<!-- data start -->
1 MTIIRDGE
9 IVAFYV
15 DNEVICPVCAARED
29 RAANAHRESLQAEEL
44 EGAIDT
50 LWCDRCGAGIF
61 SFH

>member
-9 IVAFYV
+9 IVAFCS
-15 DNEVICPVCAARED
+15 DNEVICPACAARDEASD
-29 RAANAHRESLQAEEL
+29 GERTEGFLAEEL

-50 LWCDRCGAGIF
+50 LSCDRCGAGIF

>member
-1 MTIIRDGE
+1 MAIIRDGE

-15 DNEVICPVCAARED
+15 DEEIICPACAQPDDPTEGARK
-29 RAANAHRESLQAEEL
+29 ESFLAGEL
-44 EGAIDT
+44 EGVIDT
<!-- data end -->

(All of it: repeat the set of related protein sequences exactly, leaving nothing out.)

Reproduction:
1 MTIIRDGE
9 IVAFYV
15 DNEVICPVCAARED
29 RAANAHRESLQAEEL
44 EGAIDT
50 LWCDRCGAGIF
61 SFH

>member
-9 IVAFYV
+9 IVAFCS
-15 DNEVICPVCAARED
+15 DNEVICPACAARDEASD
-29 RAANAHRESLQAEEL
+29 GERTEGFLAEEL

-50 LWCDRCGAGIF
+50 LSCDRCGAGIF

>member
-1 MTIIRDGE
+1 MAIIRDGE

-15 DNEVICPVCAARED
+15 DEEIICPACAQPDDPTEGARK
-29 RAANAHRESLQAEEL
+29 ESFLAGEL
-44 EGAIDT
+44 EGVIDT